The phrase I heard used more than any other at GDC this year was “the iPhone has changed everything”; with the emphasis on everything.
Every session, article and discussion seemed inexorably drawn towards the same, simplistic conclusion – the iPhone has changed everything.
As if, somehow, all the industry’s problems had been solved in one fell swoop and the only issue left was to decide how to share the wealth our games would suddenly generate. There were times it seriously risked descending in to a Gold Rush mentality.
Well, at the risk of sounding like some jaded old prospector: you still need to be careful out there. Sure, there are fortunes to be made, but it’s not as simple as grabbing your digital shovel and heading up in to the App Store Mountains.
So before you do, here’s Denki’s take on what the iPhone really has changed, in the hope you’ll stand a better chance of striking your fortune, rather than ending up as another statistic...
One of the panel discussions I attended while at this year’s GDC was “New Opportunities for Developers in trying economic times”. Somewhat inevitably the session turned into an iPhone love-fest, with the panel concluding our best shot was to go and make an iPhone game. And quickly too – before we missed the bandwagon. As if we hadn’t already.
The audience questions were mostly of the “what makes a good iPhone game” variety, which the panel answered admirably. But just as the whole room seemed ready to descend into an iPhone coding frenzy, one of the more reserved members of the (encouragingly young) audience asked: “I was wondering how I can get my game noticed? It seems really hard for people to find your game once it’s released these days.”
I’m not sure if he actually appreciated the significance of the question he asked, but he’d called out the biggest challenge facing game developers today: getting people to notice your game has been released at all.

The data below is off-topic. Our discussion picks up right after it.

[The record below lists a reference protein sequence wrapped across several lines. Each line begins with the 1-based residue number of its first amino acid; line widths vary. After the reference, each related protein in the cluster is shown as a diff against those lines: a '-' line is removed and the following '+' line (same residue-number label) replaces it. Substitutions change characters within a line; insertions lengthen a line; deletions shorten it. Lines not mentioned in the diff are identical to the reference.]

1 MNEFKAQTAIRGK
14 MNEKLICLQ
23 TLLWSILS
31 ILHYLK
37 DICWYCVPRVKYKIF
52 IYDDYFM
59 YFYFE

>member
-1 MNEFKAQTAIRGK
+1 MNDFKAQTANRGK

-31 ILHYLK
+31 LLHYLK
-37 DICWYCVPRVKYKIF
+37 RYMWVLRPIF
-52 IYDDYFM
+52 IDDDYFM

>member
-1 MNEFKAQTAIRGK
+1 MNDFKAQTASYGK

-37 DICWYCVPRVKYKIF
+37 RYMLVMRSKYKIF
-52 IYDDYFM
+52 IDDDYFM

You see, back in days of yore, most developers rarely reached the point where they had to ponder this particular issue. There were far more immediate concerns to address, such as getting a Publisher to agree to fund and distribute your game in the first place.
With no direct routes to customers it was only a small number of companies who ever had the opportunity to make a game at all. Then, assuming it made it to release (which was never a given), developers would typically be kept one step removed from the mechanics of promotion and marketing, because that would all be handled by the Publisher.
However, as I mentioned in my last blog, distribution is effectively a non-issue for developers now. Whatever platform you make games for there is now a (more-or-less) direct way to reach your audience without involving a Publisher thanks to digital distribution.
The mistake some new developers appear to be making is to assume the promotion and marketing function previously provided by Publishers was never that important in the first place.
In my experience this is definitely not the case. I learned the hard way that good games don’t sell. Well marketed games sell. And good games that are well marketed sell lots.
In order to demonstrate why, I’m going to draw on my own experience of launching our “Denki Blocks!” game back in 2001 for Game Boy Advance, and combine this with the particularly eloquent observations of Tim Harford, author of “The Undercover Economist” and, more importantly for this piece, “The Logic Of Life”.
In “The Logic Of Life” Tim shows that people’s decisions are usually perfectly rational, however strange they may initially seem to us. They are typically aimed at achieving the best outcome for themselves and are not simply random or irrational choices as it may appear.
Tim gives some wonderful examples in his book, and I would heartily encourage all of you to read it. But rather than take one of his examples and regurgitate it here I thought it would be more fun to try applying his approach to the decision process of someone choosing to buy a game, to see what we can learn. So, with apologies to Tim in advance for butchering his work, here goes:
The first thing we need to know is precisely what someone wants when they are considering purchasing a computer game. It could be a number of things, so to simplify matters and guarantee my assumptions are correct I’m going to use myself as the test subject here.